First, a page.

Robots in the classroom? Separating truth from science fiction
Estimated reading time: 4 minutes
CENTURY Tech Founder CEO Priya Lakhani OBE outlines how artificial intelligence can improve educational outcomes – and dispels some myths regarding robots taking over the classroom.
As schools increasingly turn to technology and artificial intelligence to improve outcomes, the ‘R’ word is starting to creep into educational debates. Robots, the scaremongerers insist, are on the brink of taking over our schools, with double Maths just months away from being led by the Decepticons, while parents’ evenings will soon resemble a scene from the Terminator.
But what truth lies behind the predictions of the imminent robotisation of education? A robot is simply a machine that automatically completes complex tasks often traditionally performed by humans. They do this by combining artificial intelligence with large amounts of data. This is no nebulous academic concept – all of us use robots every single day, from online shopping to using Google to our Netflix recommendations.
There is no serious desire to replace human teachers
No parent – me included – would want to send their children to a school run by C-3PO, his linguistic wizardry aside, and there is no serious desire to replace human teachers, whose brilliance, empathy and understanding could never be even closely matched by an android. The human connection between pupil and teacher is irreplaceable, a view shared by governments, technologists, schools, parents and children alike.
There is, however, a real benefit for schools to reap from using artificial intelligence to automate and improve some of less human-dependent tasks in teaching, freeing up the teacher’s time to focus on actually teaching and nurturing their students. That is why I started CENTURY Tech – to apply the latest developments in AI, neuroscience and learning science to a teaching and learning platform that helps both teachers and pupils to be more efficient in the classroom.
As students use CENTURY to learn via micro-lessons called ‘nuggets’ and answer questions, the system tracks each user’s strengths, weaknesses and learning preferences. The AI knows if you’re guessing, hesitating or skipping, giving the teacher greater insights into how their students are performing and allowing them to intervene with precision.
AI immediately identifies individual strengths and weaknesses to the teacher
One of the toughest processes a teacher faces is learning the strengths and weakness of a new class – an exercise that can take months. With CENTURY, students take a diagnostic test, and each student’s individual strengths and weaknesses are immediately identified to the teacher. Throughout the year, teachers can monitor how each child is doing throughout the curriculum – not just their performance, but how they are approaching their learning. The teacher can, for example, tell a student that they struggled with algebra because they spent only a minute learning the content, missed a few questions and put minimal effort into answering questions and revision.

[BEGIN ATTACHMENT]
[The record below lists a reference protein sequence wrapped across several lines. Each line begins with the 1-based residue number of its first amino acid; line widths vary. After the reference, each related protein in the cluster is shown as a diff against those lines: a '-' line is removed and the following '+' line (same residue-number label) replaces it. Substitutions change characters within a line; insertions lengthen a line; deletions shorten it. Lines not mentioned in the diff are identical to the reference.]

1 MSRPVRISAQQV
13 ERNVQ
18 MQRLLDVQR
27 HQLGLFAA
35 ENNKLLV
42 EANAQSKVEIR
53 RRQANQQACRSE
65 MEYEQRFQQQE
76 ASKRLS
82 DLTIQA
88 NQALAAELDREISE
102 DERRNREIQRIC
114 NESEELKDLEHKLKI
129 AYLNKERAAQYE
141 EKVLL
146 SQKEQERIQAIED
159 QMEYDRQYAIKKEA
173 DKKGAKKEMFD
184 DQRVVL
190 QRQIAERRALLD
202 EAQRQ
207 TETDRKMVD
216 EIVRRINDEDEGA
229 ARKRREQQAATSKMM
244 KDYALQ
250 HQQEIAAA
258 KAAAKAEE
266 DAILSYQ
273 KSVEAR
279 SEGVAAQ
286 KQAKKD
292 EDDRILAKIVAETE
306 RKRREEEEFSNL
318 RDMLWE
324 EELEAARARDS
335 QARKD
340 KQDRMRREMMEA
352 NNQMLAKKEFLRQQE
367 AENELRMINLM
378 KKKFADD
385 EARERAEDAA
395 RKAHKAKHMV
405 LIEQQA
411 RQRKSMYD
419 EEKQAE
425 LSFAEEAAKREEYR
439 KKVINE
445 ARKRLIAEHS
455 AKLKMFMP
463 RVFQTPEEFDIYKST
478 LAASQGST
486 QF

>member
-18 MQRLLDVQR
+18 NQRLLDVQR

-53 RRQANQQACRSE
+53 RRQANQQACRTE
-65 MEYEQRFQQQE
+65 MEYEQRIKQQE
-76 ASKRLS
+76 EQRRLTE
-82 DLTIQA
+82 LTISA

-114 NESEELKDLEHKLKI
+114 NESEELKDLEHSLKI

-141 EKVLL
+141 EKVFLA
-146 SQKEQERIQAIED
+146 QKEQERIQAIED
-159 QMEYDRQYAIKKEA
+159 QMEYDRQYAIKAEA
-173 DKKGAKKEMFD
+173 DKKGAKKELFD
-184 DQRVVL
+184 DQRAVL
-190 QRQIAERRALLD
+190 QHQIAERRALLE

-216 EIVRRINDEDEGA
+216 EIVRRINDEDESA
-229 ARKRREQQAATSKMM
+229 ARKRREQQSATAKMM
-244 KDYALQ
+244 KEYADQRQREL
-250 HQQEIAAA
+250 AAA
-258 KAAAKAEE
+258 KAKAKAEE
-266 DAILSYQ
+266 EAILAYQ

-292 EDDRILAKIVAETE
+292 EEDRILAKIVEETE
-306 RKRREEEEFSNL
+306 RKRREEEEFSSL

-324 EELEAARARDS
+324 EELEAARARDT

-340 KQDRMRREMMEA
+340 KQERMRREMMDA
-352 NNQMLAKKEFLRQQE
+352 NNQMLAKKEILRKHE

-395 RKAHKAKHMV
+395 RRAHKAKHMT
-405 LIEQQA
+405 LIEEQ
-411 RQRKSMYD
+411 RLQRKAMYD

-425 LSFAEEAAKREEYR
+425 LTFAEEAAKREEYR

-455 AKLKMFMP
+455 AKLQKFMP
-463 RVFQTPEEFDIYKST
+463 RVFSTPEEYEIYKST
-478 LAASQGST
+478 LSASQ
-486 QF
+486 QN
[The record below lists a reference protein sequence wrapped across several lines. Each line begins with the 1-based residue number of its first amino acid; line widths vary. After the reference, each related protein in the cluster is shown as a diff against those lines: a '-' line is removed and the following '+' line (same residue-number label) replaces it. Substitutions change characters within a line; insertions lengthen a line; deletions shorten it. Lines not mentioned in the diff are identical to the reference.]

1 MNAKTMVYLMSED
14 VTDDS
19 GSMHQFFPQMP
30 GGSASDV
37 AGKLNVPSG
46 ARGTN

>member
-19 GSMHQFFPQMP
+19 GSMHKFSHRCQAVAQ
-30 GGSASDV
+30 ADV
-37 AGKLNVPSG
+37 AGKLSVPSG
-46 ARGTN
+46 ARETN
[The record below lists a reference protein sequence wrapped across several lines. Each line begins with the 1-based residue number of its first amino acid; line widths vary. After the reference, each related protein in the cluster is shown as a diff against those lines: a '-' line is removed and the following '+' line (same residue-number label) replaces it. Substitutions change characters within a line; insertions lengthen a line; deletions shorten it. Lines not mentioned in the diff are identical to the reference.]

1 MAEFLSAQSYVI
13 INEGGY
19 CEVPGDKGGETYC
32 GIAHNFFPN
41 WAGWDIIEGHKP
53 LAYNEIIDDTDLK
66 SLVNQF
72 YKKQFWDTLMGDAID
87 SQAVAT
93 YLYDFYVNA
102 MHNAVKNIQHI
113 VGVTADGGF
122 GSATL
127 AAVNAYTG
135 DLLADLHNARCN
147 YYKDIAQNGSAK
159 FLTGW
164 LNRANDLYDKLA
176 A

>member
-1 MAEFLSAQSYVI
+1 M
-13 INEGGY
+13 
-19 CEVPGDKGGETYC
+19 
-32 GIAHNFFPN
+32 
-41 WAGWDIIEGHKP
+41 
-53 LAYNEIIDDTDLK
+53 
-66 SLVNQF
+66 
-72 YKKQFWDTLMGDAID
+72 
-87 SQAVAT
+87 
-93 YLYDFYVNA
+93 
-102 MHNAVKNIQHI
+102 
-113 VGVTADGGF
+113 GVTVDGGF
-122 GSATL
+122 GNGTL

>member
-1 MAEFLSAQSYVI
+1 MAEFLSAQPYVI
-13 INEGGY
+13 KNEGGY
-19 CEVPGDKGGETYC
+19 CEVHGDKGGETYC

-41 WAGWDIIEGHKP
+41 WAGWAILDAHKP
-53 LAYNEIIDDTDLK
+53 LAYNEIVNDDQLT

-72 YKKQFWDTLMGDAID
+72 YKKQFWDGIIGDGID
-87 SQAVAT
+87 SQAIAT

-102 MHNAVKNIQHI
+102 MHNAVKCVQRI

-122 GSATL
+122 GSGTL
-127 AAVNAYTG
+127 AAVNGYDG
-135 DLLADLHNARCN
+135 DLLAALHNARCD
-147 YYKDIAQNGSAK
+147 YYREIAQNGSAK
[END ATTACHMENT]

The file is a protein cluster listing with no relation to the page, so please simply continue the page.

A number of edtech companies claim to be using artificial intelligence in their products – but in reality are using traditional rules-based technologies. This means their programmes give students tailored learning paths based on their previous actions, but the system is not actually doing any learning itself, and will never be able to move past what it has been explicitly programmed to do. True artificially-intelligent learning platforms like CENTURY learn for themselves what the best route through the content is for a specific student in a specific moment. Much like the best teachers, insights are constantly improving and adapting, creating a significantly better learning environment for students. A truly artificial intelligence-led education finally allows us to move from ‘one size fits all’ to ‘one size fits one’.
Freeing up teachers’ time to focus on improving outcomes
So does this technology actually work? We explored this with the help of UCL, who ran a study with thousands of pupils using CENTURY. They found that when using the platform, students improved their understanding of topics by almost a third on average. It also found that CENTURY reduced the gap between low and high attaining students, levelling the playing field for all learners. Perhaps most importantly of all, the study found that pupil premium students performed just as well as their peers. Moreover, it showed that CENTURY saves teachers on average six hours a week of workload, further freeing up their time to focus on improving outcomes.
The one-size-fits-all model of education has failed, and sadly, continues to fail children across the world. Fatigued teachers are struggling with their workload, while low standards persist in many communities. While there is no appetite for or benefit from replacing teachers, the evidence strongly suggests that they can benefit greatly from adopting artificial intelligence technologies to automate tasks like marking and planning, to better and more quickly identify strengths and weaknesses in pupils, and provide an education tailored to each individual child. Schools across the world are rapidly discovering that far from replacing teachers, artificial intelligence can augment them, allowing them to focus on teaching, inspiring and nurturing their students.
This blog was originally published by COBIS.
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